Navy Federal Credit Union3.00% ($10k) 24-month CD SpecialMilitary relationship See review
CD Bank3.00% ($10k) 24-month CDInternet bank See review
Popular Direct2.95% ($10k) 2-year Popular Direct CDInternet bank See review
The Vanguard Group Brokered CD2.95% (APR) 2-year non-callable CDIssued by WFB*
Fidelity Brokered CD2.95% (APR) 2-year non-callable CDIssued by WFB*
GTE Financial2.94% ($100k) 2.68% ($500) 24-month Add-On Promo CDEasy membership See review
CommunityWide Federal Credit Union2.90% ($2k) 24-month Share CertificateEasy membership Account review
KS StateBank2.85% ($500) 2-year CD See review
Luther Burbank Savings2.85% ($1k) 24-month CD Special See review
KS StateBank2.85% ($100k) 2-year Jumbo CD Internet Only Special See review
NASB2.84% ($1k) 24-month Online CD Special See review
Virtual Bank2.81% ($10k) 24-month eCD See review
ableBanking2.80% ($1k) 2-year CDInternet bank See review
Greenwood Credit Union2.80% ($1k) 24-month CDEMR See review
SallieMae Bank2.80% ($2.5k) 24-month CDAccount review
Live Oak Bank2.80% ($2.5k) 2-year CDInternet bank Account review
M.Y. Safra Bank2.80% ($5k) 24-month Online Promo CD See review
PurePoint Financial2.80% ($10k) 24-month CDInternet bank See review
Congressional Bank2.80% ($25k) 24-month High Yield CDAccount review
State Bank of Texas2.80% ($25k) 24-month Jumbo CDAccount review
Veridian Credit Union2.47% ($100k) (3.25 41-month Bump-Up Jumbo CD closed after 2 years)Easy membership Account review
Main Street Bank (MI)2.46% (3.25% 60-month CD closed after 2 years) See review
Ally Bank2.39% (3.00% High Yield 5-Year CD closed after 2 years)See review

Noteworthy Local Deals - 2-Year CDs

Ocean State Credit Union3.30% ($1k) 2-year CD SpecialEasy membership, but requires in-branch visit See review
First United3.20% ($50k) 21-month Performance CD13 Oklahoma and 16 Texas counties See review
Union Bank & Trust3.15% ($25k), 3.04% ($1k) 27-month CD SpecialCO, IA, KS, MO, NE, and SD See review
Teachers Credit Union3.06% ($2.5k) 22-month Share Certificate SpecialIndiana and 2 southwest Michigan counties See review
Connex Credit Union3.05% ($1k) 24-month CD Special4 Connecticut counties See review
First Advantage Bank3.03% ($10k) 24-month CD SpecialTennessee and Kentucky See review
Navigant Credit Union3.00% ($500) 23-month CDRhode Island, Connecticut, Massachusetts Account review
Core Bank3.00% ($10k or $25k) 23-month CD SpecialNebraska and Kansas See review
Franklin Mint Federal Credit Union3.00% ($500) 24-month CD Special3 SE Pennsylvania and 1 Delaware counties See review
RelyOn Credit Union3.00% ($1k) 24-month Certificate SpecialDallas and Kaufman Counties, Texas See review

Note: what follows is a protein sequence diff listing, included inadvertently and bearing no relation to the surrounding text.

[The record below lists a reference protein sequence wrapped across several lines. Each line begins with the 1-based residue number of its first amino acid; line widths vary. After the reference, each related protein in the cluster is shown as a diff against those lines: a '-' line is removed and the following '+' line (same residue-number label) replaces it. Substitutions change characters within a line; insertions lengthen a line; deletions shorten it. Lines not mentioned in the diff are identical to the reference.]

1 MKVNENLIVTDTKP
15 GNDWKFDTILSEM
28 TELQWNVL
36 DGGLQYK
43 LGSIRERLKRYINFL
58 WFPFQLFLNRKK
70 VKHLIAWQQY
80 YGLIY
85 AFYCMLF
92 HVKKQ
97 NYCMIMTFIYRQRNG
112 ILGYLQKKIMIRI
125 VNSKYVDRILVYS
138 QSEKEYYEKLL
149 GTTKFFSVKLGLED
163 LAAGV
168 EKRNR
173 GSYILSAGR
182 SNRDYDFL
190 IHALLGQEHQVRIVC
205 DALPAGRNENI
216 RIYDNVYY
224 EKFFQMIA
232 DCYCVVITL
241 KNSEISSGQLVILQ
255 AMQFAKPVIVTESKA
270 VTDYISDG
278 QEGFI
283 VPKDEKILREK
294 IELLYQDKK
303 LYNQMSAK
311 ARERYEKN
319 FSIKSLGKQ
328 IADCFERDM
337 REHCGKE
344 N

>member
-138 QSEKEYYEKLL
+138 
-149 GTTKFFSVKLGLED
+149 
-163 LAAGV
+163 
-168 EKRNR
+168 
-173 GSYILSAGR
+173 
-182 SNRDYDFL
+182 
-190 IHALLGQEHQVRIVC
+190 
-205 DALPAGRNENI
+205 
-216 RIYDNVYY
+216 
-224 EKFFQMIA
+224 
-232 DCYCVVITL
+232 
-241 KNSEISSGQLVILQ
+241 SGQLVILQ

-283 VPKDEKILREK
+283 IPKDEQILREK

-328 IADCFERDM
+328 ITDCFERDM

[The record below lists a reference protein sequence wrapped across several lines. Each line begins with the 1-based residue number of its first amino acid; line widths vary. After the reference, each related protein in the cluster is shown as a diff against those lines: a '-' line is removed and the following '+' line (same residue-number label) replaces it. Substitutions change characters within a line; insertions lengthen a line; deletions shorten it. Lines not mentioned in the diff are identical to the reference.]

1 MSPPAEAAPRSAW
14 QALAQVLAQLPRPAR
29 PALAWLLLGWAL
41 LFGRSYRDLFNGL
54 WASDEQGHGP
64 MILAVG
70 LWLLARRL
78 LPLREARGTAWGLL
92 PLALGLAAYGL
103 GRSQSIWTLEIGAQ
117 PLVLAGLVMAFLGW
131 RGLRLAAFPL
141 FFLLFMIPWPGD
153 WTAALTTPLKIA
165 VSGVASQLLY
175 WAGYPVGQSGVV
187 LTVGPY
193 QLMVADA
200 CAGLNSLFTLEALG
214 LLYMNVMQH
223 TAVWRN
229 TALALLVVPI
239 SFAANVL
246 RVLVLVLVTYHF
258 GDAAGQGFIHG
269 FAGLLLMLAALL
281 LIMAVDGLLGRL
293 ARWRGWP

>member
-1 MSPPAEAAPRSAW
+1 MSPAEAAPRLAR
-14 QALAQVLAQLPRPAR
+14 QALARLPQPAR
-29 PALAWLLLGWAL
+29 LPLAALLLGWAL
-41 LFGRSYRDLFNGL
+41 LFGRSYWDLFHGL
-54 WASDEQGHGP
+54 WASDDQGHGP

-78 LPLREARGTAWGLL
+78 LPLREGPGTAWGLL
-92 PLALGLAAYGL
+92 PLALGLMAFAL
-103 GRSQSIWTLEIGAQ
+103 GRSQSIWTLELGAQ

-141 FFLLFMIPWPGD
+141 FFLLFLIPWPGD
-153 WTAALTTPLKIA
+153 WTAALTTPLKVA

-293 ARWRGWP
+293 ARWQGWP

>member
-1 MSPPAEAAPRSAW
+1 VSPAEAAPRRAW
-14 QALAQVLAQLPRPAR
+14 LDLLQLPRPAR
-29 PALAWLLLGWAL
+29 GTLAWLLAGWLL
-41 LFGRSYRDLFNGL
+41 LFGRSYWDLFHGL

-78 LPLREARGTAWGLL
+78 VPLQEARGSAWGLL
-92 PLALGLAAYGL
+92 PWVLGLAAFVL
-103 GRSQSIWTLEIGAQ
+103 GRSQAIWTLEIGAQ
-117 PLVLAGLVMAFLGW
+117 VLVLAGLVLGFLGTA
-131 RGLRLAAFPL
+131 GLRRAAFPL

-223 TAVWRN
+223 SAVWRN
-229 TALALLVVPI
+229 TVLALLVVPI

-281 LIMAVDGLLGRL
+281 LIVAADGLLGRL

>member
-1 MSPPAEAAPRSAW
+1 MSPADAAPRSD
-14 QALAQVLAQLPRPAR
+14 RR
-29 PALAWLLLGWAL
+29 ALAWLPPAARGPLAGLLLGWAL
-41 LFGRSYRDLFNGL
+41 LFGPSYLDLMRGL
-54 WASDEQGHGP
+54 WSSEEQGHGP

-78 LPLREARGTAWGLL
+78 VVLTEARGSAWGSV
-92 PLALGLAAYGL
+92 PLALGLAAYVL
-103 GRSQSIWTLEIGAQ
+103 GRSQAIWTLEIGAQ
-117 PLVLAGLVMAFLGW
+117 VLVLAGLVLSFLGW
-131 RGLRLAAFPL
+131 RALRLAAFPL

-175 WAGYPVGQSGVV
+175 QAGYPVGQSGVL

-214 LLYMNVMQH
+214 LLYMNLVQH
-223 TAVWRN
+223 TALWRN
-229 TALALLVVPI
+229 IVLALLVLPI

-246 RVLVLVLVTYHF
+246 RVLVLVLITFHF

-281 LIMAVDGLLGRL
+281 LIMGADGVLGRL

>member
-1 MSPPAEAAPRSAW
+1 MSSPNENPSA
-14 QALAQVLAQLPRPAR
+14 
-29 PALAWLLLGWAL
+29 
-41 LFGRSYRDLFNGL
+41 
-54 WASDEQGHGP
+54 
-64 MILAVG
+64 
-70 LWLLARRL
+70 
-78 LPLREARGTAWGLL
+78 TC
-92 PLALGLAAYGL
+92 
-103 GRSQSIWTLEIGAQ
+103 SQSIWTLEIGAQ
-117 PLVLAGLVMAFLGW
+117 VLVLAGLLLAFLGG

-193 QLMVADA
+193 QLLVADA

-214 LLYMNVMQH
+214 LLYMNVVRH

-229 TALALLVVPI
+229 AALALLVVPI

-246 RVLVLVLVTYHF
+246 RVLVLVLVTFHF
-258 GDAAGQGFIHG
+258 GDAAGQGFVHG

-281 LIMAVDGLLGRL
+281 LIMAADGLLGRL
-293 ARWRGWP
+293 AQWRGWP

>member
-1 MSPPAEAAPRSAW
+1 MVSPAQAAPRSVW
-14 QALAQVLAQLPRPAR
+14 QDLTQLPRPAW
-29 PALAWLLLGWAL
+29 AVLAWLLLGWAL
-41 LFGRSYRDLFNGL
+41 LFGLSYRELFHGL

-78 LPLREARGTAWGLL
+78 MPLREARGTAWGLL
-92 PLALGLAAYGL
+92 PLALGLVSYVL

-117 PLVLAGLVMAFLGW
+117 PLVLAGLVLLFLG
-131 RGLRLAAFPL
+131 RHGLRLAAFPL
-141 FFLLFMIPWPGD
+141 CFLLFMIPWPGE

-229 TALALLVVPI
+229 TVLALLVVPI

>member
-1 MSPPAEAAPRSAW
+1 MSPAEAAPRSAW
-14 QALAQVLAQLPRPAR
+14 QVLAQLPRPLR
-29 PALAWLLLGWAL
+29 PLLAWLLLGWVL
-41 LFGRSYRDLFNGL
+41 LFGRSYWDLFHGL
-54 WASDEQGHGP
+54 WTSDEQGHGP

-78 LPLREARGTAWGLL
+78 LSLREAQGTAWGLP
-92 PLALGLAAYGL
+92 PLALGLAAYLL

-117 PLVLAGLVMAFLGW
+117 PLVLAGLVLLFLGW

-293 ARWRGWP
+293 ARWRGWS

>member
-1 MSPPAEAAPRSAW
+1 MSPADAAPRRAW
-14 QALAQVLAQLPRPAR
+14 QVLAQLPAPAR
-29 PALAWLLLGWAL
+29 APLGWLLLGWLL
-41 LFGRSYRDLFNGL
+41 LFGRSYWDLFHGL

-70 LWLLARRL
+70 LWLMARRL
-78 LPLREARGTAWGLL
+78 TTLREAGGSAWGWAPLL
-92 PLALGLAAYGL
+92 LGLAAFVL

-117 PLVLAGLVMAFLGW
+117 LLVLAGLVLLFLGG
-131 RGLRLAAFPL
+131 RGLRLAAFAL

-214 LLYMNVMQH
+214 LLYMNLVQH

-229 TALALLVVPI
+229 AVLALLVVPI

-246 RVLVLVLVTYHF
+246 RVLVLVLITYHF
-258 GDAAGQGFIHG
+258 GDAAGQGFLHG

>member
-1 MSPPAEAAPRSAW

F&M Bank3.00% ($1k) 24-month My Choice CD7 middle Tennessee counties See review
First Eagle Bank3.00% ($2.5k) 24-month CD SpecialConnecticut See review
National Bank of New York City3.00% ($2.5k) 24-29 month CDNYC, Long Island, Westchester See review
Midwest BankCentre3.00% ($5k) 24-month CD SpecialGreater St. Louis metro area See review
The First State Bank3.00% ($5k) 2-year CD5 central Oklahoma counties See review
General Electric Credit Union3.00% ($100k) 2-year Jumbo Certificate Special16 Ohio, 5 Kentucky, and 5 Indiana counties See review
St. Jean's Credit Union3.00% ($500) 25-month CD Special3 Massachusetts counties See review
Pawtucket Credit Union3.00% ($1k) 25-month CD SpecialRhode Island and portions of Massachussets and Connecticut Account review
EECU3.00% ($1k) 29-month Special CertificateEasy membership for Texas residents See review
Blue Hills Bank3.00% ($500) 29-month Flexible CDEastern Massachusetts Account review

3-Year CD Rates

Mountain America Credit Union3.35% ($500) 3-year Term DepositEasy membership See review
Veridian Credit Union3.35% ($100k) 41-month Bump-Up Jumbo CDEasy membership Account review
Great Lakes Credit Union3.33% ($1k) 33-month CD SpecialEasy membership Account review
Greenwood Credit Union3.25% ($1k) 30-month CDNational online application now available Account review
Latino Credit Union3.25% ($200k) 36-month Jumbo CD Easy membership See review
Veridian Credit Union3.25% ($1k) 41-month Bump-Up CDEasy membership Account review
Fidelity Brokered CD3.15% (APR) 3-year non-callable CDIssued by 3rd FED*
KS StateBank3.10% ($500) 3-year CD See review
First Financial Northwest Bank3.10% ($100k) 2.85% ($25k) 36-month CD See review
KS StateBank3.10% ($100k) 3-year Jumbo CD Internet Only SpecialSee review
The Vanguard Group Brokered CD3.10% (APR) 3-year non-callable CDIssued by CITI, UBS, WFB*
Virtual Bank3.01% ($10k) 36-month eCD See review
Garden Savings Federal Credit Union3.04% ($500) 3-year Share CertificateEasy membership Account review
GTE Financial3.04% ($100k) 2.78% ($500) 30-month Add-On Promo CDEasy membership See review
CommunityWide Federal Credit Union3.00% 36-month Share CertificateEasy membership Account review
Main Street Bank (MI)3.00% ($500) 36-month CD See review
Luther Burbank Savings3.00% ($1k) 36-month CD Special See review
M.Y. Safra Bank3.00% ($5k) 36-month Online Promo CD See review
Citizens Access3.00% ($5k) 36-month CDInternet bank Account review
Popular Direct3.00% ($10k) 3-year Popular Direct CDInternet bank See review
PurePoint Financial3.00% ($10k) 36-month CDInternet bank See review
Veridian Credit Union3.00% ($100k) 36-month Jumbo CD Special Easy membershipSee review
Veridian Credit Union2.75% ($100k) (3.25 41-month Bump-Up Jumbo CD closed after 3 years)Easy membership Account review
Main Street Bank (MI)2.74% (3.25% 60-month CD closed after 3 years) See review
Ally Bank2.61% (3.00% High Yield 5-Year CD closed after 3 years)See review

Noteworthy Local Deals - 3-Year CDs

Northeast Credit Union3.50% ($1k) 35-month Special Share Certificate New Hampshire and south York County, Maine See review